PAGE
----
The Tay Foundation is a Charitable Trust helping the River Tay and its tributaries, fish and environment
The Big Challenge...
The Tay Foundation is looking for a major sponsor who can help us develop the river system to its full potential over a ten year period.
Monitoring Fish Passes
As part of the award winning Conservation of Atlantic Salmon in Scotland (CASS) EU LIFE project, in 2006 SSE performed upgrading work on several fish passes in western Tay tributaries.
In the River Lochay near Killin, SSE refurbished three fish passes which were installed in the 1960s to allow salmon easier access around small waterfalls. These fish passes had suffered deterioration since originally installed and there was concern that they were no longer capable of passing fish effectively.
The Tay District Salmon Fisheries Board, which was a partner in the CASS project, agreed to monitor the effectiveness of this work. The Tay Foundation has since been supporting this work which consists of annual electrofishing surveys in the upper Lochay to determine whether salmon are using the passes in increased numbers.
Results for the early years are presented on pages 21 to 27 of the attached report. These results indicate that the improvement works have indeed resulted in more salmon spawning successfully in the upper Lochay than immediately beforehand.
The River Gaur is the westernmost tributary of the River Tummel, rising on Rannoch Moor and flowing into the west end of Loch Rannoch. A hydro dam on the river is bypassed by the UK's longest pool-step fish pass. However, at the head of the fish pass there is a Borland fish lift to enable fish to exit easily into the loch above.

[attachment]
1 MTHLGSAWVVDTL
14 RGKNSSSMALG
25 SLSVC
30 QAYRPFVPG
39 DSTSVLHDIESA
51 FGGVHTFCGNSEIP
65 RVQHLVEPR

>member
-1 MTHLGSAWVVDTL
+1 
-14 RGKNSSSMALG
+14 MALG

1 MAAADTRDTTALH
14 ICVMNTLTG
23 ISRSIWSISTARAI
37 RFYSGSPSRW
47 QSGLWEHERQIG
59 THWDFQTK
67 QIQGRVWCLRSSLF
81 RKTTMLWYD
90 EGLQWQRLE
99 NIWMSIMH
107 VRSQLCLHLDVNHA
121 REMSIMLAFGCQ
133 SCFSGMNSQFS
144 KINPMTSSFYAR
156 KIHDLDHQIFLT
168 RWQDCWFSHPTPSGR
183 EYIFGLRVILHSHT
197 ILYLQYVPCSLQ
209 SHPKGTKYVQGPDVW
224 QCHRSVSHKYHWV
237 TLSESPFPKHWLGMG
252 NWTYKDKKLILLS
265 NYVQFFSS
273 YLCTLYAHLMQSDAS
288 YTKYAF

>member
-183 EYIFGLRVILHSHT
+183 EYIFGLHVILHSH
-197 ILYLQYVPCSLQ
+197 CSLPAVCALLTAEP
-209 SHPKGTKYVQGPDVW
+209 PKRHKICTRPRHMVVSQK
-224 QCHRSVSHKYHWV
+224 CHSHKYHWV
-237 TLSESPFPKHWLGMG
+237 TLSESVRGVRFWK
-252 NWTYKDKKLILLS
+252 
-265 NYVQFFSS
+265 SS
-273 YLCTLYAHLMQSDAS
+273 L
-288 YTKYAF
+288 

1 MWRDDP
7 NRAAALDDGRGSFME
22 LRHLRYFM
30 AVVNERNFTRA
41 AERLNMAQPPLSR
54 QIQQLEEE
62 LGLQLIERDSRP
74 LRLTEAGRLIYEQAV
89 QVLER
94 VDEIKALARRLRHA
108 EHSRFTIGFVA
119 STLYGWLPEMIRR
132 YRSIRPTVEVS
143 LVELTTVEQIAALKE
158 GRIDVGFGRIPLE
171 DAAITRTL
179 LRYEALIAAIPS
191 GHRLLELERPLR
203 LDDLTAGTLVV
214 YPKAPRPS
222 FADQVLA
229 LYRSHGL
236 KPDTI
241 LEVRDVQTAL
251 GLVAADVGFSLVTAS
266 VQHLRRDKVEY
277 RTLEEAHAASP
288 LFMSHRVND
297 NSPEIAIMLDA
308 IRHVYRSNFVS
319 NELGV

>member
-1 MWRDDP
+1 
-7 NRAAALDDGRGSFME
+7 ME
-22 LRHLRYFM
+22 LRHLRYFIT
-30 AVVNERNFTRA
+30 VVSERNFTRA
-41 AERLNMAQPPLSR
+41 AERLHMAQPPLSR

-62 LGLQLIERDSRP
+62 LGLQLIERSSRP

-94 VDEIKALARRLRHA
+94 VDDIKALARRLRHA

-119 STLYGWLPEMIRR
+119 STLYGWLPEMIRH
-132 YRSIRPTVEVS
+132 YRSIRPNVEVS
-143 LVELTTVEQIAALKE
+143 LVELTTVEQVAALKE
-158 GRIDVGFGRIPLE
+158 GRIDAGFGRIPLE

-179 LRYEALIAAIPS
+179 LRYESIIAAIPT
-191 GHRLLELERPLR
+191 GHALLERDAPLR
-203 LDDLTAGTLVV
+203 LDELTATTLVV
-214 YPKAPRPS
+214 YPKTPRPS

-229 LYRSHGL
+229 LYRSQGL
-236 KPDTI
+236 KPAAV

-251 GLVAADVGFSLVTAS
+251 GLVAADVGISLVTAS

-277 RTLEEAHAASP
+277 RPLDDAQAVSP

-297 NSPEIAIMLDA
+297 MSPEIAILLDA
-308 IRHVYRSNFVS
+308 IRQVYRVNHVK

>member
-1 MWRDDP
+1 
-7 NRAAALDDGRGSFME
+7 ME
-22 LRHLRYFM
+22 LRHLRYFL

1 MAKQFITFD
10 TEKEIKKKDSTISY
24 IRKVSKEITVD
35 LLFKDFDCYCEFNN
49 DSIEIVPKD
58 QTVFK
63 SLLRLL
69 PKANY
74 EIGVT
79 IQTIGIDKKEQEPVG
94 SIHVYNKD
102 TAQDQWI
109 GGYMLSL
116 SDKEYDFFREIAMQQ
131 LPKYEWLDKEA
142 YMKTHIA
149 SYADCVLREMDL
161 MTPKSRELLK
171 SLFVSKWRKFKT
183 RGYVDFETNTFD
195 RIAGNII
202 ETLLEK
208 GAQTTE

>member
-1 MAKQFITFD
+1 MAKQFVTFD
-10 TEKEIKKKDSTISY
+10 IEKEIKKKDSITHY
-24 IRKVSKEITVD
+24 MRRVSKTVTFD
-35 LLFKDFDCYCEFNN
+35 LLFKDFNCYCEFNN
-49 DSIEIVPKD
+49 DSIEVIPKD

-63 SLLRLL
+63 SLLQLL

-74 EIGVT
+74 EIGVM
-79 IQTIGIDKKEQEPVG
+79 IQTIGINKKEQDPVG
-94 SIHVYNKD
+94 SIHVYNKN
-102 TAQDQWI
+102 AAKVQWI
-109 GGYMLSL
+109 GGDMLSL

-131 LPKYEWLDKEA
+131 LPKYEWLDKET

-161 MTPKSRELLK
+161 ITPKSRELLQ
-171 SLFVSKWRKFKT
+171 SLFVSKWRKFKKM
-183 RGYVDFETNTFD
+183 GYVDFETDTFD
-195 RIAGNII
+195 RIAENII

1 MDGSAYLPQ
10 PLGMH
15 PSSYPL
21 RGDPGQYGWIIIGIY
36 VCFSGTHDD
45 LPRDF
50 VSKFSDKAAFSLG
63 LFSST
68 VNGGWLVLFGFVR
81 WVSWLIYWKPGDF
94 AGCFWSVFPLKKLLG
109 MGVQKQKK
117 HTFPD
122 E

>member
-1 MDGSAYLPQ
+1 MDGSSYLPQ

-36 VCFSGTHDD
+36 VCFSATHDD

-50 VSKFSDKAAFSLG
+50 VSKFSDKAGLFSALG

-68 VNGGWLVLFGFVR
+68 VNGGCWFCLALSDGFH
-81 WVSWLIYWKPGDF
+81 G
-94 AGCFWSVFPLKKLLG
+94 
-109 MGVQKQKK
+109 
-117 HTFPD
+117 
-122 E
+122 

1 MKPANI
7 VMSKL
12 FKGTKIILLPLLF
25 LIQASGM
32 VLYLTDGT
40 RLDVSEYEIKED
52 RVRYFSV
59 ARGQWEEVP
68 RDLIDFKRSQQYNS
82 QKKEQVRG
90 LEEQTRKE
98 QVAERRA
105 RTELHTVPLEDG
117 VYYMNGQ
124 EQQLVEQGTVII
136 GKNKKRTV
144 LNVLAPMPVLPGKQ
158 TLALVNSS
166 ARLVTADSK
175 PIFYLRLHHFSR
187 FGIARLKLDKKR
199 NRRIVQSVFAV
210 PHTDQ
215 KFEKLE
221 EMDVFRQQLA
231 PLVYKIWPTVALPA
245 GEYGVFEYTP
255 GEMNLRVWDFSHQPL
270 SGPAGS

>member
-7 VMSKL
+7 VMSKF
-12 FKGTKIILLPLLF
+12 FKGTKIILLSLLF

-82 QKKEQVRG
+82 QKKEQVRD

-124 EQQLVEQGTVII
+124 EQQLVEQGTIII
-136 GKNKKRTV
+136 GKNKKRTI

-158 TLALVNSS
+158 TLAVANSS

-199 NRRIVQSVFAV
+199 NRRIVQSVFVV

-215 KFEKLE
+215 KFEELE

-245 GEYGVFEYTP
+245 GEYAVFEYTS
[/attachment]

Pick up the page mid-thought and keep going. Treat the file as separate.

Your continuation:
In former times this lift had been fished manually, but after the station was automated years ago, the lift ceased to operate. At that time there were significant smolt passage issues lower down the Tummel system and there was little concern for salmon as far upstream as Gaur.
However, in the early 2000s it was found that salmon were recolonising the River Gaur downstream of the dam following improvements in smolt passage that had taken place further downstream in the 1980s. The decision was taken therefore by SSE to automate the borland left when Gaur power station was refurbished in the early 2000s. Once this was completed, it was then found that there were difficulties in maintaining the flow in the fish pass at certain stages of the lift cycle. It was to overcome this problem that a regulating valve was inserted as part of the CASS project.
As in the case of the Lochay passes, the Tay Foundation has supported monitoring work upstream of the dam to determine whether the greatly improved fish pass arrangements have worked or not. Results for the early years are presented on pages 10 to 15 of the attached report. These results indicate that the improvement works have indeed resulted in more salmon spawning successfully in the upper Gaur but it has still a long way to go to be fully populated.